Parents across the UK are having daily battles with their children over the time they spend on laptops, iPhones and iPads, and their fixation with social media accounts, according to a new poll by the Priory Group, the mental healthcare specialists.
The poll coincides with the run-up to the National Day of Unplugging, a 24-hour respite from technology from Friday evening to Saturday evening aimed at getting people to disconnect from their devices so they can communicate face-to-face with their loved ones and communities.
More than half (57%) of the 1,002 parents of 10 to 18-year-olds polled by the Priory Group say they argue weekly with children about the time spent on a laptop, tablet or smartphone.
But a quarter (24%) say they argue with their child every day.
Fathers (66%) say they are more likely to argue with their child daily, or at least once or twice a week, than mothers (46%).
Some of the arguments are fuelled by parental concern over mental health, with 92% of parents saying that social media and the internet are having a negative impact on the mental health of young people.
They cite cyber-bullying as their biggest concern (50%), followed by self-esteem issues (41%), anxiety over getting enough ‘likes’ and followers (40%), loss of face-to-face interaction (47%), loss of sleep (43%) and the fuelling of early sexualisation (39%).
The National Day of Unplugging encourages all age groups to switch off from computers and devices.
In a recent report, Ofcom said that even amongst 5 to 7-year-olds, 82% use the internet and 70% watch YouTube. 12 to 15-year-olds spent an average of almost three hours a day online, with many preferring to browse the internet, watch YouTube videos and spend time on social media than meet their friends.
Dr Hayley van Zwanenberg, Child and Adolescent Psychiatrist at Priory’s Oxford Wellbeing Centre, says families should always create digital plans between them which state where and when a device is used. She says: “The family internet plan can include locations devices can be used – for example, not at the dining table or in the bedroom.
“Perhaps devices should only be used in social areas of the house where they are also visible to parents.”
She said families must ensure they have “time to communicate with one another in traditional ways and have conversations without distraction”.
Dr van Zwanenberg adds, “Important emotional skills are at risk of being lost as children lose the ability to socialise in person, and begin to think that they can exercise control at the tap of a key, and receive instant gratification in all things.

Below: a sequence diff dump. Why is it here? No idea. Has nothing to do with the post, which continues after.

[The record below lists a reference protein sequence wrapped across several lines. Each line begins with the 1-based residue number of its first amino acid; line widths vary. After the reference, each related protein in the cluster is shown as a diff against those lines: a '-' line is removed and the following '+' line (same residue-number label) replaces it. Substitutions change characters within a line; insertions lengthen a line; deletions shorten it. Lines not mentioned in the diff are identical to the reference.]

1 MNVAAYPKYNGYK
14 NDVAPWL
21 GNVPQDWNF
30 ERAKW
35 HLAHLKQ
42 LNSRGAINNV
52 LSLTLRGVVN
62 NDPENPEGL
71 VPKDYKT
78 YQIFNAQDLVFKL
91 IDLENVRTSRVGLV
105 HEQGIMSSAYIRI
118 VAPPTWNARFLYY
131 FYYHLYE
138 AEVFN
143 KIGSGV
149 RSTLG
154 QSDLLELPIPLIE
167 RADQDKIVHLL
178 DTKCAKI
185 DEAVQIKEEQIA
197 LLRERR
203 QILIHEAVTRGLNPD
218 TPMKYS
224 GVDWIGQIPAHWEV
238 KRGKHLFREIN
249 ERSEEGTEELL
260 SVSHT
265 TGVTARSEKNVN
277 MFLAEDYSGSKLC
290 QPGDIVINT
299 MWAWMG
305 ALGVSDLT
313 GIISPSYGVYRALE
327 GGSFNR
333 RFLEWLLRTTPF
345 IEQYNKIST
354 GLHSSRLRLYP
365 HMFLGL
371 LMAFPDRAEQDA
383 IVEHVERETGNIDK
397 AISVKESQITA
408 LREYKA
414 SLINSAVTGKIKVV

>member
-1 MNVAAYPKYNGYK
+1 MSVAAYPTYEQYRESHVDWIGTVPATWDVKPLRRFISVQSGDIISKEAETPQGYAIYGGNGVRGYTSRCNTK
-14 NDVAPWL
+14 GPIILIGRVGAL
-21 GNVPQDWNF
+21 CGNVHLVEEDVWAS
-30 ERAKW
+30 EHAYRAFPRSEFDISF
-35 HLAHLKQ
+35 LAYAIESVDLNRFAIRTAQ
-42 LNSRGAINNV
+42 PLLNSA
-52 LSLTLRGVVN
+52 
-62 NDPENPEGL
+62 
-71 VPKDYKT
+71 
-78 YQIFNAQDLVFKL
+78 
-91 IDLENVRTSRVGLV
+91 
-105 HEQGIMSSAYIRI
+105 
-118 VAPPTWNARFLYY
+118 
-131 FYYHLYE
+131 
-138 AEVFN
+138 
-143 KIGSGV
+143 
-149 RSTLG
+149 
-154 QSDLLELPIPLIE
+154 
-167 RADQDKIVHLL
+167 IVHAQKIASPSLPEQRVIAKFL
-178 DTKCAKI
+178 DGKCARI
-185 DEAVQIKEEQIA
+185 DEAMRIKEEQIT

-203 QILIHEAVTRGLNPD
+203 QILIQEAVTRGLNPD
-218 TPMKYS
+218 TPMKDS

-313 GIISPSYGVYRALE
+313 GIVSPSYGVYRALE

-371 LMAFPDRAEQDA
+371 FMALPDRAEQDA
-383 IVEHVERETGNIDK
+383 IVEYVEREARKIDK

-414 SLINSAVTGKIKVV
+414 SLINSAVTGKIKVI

“They lose the ability to read emotions and to empathise.
“It’s that lack of empathy that can result in cyberbullying. They also lack restorative sleep. My 12-year-old told me that four of his friends are communicating via an online game at midnight on school nights because their parents do not remove their iPads from their rooms and ‘just trust them’. Teenagers need, on average, nine hours sleep a night but many are getting considerably less because of internet use.
“Many young people tell me that they wake themselves up at night to ensure they are not ‘missing out’ on messages.”
Any time limits depend on the young people involved but rules should be absolutely explicit, with consequences agreed for not following them,” she said. “It is important to be consistent with the rules though, and for parents to ‘role model’ appropriately by following those rules that apply to them. Although young people push boundaries and at times get really angry about rules ‘being so unfair’, deep down boundaries do make them feel safe. As a parent, you are absolutely doing the right thing having clear, so feel confident in enforcing them despite the short-term fall out it might cause. Your children will thank you for it – eventually.”
Dr van Zwanenberg added: “As part of the family’s plan, parents should make it clear there should be no communication with children and people their children don’t know in ‘real life’ without permission of a parent. They should never be posting personal details of where they live, go to school or their family life that can be seen by anyone outside their closest friendship group.”